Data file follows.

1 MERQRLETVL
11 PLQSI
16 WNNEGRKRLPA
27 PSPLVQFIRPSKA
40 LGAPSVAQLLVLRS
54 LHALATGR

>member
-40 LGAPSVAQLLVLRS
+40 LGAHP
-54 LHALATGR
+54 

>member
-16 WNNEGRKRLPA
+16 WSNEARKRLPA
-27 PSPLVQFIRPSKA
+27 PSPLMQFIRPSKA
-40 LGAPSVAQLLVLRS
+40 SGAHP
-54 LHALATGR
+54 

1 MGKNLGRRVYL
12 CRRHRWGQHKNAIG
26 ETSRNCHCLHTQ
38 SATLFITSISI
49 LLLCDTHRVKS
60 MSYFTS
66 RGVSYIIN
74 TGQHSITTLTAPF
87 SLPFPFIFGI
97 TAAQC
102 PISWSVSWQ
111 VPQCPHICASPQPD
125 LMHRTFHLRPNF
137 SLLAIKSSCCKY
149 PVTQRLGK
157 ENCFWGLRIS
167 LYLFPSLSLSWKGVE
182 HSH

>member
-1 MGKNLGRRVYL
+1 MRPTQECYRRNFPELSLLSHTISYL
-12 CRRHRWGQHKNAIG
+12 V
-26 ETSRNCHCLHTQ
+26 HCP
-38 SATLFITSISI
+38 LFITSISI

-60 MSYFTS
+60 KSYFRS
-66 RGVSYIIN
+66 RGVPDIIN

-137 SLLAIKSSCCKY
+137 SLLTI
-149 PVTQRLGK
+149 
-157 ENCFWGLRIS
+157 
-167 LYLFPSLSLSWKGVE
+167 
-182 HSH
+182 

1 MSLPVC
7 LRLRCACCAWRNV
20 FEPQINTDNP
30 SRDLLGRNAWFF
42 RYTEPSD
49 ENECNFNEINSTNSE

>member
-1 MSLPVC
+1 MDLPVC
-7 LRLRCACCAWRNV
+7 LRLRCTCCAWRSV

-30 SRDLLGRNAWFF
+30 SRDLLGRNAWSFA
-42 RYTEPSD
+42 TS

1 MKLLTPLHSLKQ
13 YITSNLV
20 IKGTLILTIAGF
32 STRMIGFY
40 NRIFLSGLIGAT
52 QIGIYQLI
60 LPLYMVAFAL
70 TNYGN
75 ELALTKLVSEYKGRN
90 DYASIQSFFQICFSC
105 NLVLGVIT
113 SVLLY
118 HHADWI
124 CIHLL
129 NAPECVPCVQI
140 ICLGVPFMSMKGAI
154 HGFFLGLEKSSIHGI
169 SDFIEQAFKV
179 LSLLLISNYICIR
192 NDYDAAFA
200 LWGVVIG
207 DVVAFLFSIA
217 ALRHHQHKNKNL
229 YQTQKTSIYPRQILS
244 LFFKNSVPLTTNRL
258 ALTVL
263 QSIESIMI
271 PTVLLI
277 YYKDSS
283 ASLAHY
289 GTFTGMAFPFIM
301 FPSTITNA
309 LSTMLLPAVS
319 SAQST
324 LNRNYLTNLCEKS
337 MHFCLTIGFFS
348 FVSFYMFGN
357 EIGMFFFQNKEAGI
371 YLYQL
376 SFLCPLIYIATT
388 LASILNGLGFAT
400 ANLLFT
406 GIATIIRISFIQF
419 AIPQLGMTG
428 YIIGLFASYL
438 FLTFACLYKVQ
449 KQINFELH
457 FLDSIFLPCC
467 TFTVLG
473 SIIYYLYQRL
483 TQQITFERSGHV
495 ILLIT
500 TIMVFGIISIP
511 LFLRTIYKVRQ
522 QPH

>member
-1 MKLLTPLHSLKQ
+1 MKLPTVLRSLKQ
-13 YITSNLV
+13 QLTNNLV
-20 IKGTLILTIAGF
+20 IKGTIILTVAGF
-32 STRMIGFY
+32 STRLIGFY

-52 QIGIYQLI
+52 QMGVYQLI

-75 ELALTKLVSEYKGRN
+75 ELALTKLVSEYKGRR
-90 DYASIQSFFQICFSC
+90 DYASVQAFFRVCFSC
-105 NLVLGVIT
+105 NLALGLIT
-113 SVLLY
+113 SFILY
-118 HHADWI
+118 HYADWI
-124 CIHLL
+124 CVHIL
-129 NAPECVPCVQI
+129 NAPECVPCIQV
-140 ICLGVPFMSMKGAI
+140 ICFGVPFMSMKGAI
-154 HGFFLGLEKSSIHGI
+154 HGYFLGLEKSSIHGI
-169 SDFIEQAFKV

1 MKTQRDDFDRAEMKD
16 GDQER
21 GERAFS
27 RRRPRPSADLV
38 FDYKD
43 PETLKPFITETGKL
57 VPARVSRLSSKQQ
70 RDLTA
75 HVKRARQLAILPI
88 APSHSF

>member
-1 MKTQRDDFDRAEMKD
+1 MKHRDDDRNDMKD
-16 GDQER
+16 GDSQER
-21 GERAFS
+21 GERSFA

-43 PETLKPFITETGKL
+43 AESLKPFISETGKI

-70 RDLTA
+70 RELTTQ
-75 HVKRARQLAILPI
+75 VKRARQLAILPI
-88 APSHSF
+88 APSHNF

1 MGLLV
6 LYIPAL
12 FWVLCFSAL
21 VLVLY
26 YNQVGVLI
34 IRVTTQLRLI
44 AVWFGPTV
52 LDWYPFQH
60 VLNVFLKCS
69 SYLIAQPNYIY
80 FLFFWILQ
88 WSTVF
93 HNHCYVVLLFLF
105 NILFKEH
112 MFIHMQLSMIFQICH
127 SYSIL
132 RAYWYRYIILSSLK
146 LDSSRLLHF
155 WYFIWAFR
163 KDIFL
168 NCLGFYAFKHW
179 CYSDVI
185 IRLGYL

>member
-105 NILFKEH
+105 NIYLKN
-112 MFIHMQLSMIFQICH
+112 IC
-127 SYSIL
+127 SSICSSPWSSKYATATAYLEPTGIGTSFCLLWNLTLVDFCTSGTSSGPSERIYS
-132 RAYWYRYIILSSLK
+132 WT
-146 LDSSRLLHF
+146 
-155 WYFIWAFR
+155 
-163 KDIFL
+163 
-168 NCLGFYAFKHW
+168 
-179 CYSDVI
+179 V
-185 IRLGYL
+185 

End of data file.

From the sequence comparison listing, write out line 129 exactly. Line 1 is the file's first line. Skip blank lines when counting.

500 TIMVFGIISIP